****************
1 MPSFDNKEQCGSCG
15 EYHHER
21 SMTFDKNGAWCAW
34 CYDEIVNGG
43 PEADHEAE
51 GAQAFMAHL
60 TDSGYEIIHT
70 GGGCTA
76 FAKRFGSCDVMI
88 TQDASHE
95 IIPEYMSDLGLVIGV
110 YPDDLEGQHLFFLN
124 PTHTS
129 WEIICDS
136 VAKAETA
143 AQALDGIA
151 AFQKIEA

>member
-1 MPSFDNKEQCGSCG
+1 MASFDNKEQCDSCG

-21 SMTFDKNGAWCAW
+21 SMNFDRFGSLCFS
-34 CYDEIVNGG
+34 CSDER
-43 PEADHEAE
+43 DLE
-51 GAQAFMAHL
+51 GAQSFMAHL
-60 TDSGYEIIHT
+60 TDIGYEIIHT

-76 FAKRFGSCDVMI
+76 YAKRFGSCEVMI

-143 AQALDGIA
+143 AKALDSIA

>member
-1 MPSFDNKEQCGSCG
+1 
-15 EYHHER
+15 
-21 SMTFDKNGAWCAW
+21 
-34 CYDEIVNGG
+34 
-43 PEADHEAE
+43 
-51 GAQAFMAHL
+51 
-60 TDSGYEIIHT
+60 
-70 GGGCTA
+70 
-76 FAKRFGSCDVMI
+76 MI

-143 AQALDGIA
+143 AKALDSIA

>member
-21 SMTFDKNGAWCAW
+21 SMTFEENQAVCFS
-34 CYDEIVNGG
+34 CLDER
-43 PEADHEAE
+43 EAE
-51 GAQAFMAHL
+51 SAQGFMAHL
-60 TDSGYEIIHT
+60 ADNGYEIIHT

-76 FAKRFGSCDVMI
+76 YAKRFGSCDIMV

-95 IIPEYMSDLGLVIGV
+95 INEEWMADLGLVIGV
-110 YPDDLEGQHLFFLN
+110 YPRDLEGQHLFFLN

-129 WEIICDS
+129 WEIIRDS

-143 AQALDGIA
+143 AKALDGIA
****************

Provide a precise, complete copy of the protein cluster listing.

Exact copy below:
1 MPSFDNKEQCGSCG
15 EYHHER
21 SMTFDKNGAWCAW
34 CYDEIVNGG
43 PEADHEAE
51 GAQAFMAHL
60 TDSGYEIIHT
70 GGGCTA
76 FAKRFGSCDVMI
88 TQDASHE
95 IIPEYMSDLGLVIGV
110 YPDDLEGQHLFFLN
124 PTHTS
129 WEIICDS
136 VAKAETA
143 AQALDGIA
151 AFQKIEA

>member
-1 MPSFDNKEQCGSCG
+1 MASFDNKEQCDSCG

-21 SMTFDKNGAWCAW
+21 SMNFDRFGSLCFS
-34 CYDEIVNGG
+34 CSDER
-43 PEADHEAE
+43 DLE
-51 GAQAFMAHL
+51 GAQSFMAHL
-60 TDSGYEIIHT
+60 TDIGYEIIHT

-76 FAKRFGSCDVMI
+76 YAKRFGSCEVMI

-143 AQALDGIA
+143 AKALDSIA

>member
-1 MPSFDNKEQCGSCG
+1 
-15 EYHHER
+15 
-21 SMTFDKNGAWCAW
+21 
-34 CYDEIVNGG
+34 
-43 PEADHEAE
+43 
-51 GAQAFMAHL
+51 
-60 TDSGYEIIHT
+60 
-70 GGGCTA
+70 
-76 FAKRFGSCDVMI
+76 MI

-143 AQALDGIA
+143 AKALDSIA

>member
-21 SMTFDKNGAWCAW
+21 SMTFEENQAVCFS
-34 CYDEIVNGG
+34 CLDER
-43 PEADHEAE
+43 EAE
-51 GAQAFMAHL
+51 SAQGFMAHL
-60 TDSGYEIIHT
+60 ADNGYEIIHT

-76 FAKRFGSCDVMI
+76 YAKRFGSCDIMV

-95 IIPEYMSDLGLVIGV
+95 INEEWMADLGLVIGV
-110 YPDDLEGQHLFFLN
+110 YPRDLEGQHLFFLN

-129 WEIICDS
+129 WEIIRDS

-143 AQALDGIA
+143 AKALDGIA